Specifically, that within two years, or by 12/17/2020, the price of silver in dollar terms is five-fold or more higher than today, or at least $73 per Troy ounce?

        If I win the bet, you send me 7 silver Buffalo rounds. If you win, I send you 7 silver Buffalo rounds. Deal? Hope so. It would be fun. Today’s date: 12/17/2018.


        • Wolf Richter says:

          You gold bugs are so full of self-contradictions it’s laugh-out-loud hilarious. You want a gold standard to guarantee a stable currency, AND at the same time, you want/predict that your “money” (gold and/or silver) will skyrocket five-fold or whatever in two years. Money that skyrockets five-fold in two years against local goods (as you’re betting) is NOT a stable currency. Even a surge of “only” 50% (instead of five-fold) by this “money” against local goods over two years would be the worst imaginable “deflation” that would strangle the economy.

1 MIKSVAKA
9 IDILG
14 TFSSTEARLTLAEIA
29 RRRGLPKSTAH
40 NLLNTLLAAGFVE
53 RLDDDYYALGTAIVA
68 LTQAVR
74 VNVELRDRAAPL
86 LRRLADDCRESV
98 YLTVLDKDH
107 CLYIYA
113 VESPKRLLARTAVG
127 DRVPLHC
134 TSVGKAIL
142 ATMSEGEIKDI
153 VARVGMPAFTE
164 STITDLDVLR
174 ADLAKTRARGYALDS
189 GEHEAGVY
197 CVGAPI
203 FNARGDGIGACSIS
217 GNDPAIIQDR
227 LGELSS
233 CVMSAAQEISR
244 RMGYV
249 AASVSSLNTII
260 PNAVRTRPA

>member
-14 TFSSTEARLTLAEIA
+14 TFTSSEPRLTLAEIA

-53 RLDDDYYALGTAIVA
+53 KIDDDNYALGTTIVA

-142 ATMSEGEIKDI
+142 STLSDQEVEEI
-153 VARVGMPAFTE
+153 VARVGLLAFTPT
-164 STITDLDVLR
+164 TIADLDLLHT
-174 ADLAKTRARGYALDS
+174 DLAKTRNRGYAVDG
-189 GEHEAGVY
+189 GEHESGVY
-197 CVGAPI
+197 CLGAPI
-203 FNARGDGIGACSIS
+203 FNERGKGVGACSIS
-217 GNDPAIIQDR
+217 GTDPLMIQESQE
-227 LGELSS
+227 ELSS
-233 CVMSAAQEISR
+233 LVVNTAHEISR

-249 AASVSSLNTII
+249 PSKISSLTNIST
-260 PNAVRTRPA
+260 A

You have to choose what you want: Either a stable “money” or something that you want to skyrocket in two years because you own a bunch of it. You can’t have it both ways.

    • Escierto says:

      You, along with all the other gold bugs, have been saying the same thing for years. Precious metals and mining stocks have been in the toilet for years and will probably stay there for another decade at least.

      • Spooked says:

        “Precious metals and mining stocks have been in the toilet for years and will probably stay there for another decade at least.”

        OTOH, one wonders why the Chinese, Indians, Russians & others have been buying gold hand over fist?
        Long term (decade +) perspective, maybe?

        • James says:

          China and Russia are largely buying gold for strategic paramilitary purposes.

          China is offering payments in part Yuan/part gold for oil, natural gas, and some strategic rare earth metals. This is to help erode the US (petro) Dollar’s strength as a reserve currency. Russia has this goal as well.

          Gold is also useful as payment to avoid US sanctions on countries (i.e. Iran and North Korea). Gold has long been used in the covert intelligence communities for large scale operations as well.